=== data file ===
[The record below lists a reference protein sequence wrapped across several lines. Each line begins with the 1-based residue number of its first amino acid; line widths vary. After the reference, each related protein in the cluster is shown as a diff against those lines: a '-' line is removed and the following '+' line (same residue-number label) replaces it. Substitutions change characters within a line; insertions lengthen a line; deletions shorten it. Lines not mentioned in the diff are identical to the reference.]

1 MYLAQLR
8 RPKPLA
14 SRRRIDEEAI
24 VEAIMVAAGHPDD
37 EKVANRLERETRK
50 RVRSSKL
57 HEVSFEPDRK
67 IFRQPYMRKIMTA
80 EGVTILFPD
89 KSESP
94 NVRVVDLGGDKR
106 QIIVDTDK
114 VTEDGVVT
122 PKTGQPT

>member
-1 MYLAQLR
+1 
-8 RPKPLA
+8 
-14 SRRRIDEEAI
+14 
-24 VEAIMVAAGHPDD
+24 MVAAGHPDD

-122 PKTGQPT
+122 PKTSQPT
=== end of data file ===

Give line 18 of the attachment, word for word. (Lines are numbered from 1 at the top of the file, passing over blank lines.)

+1 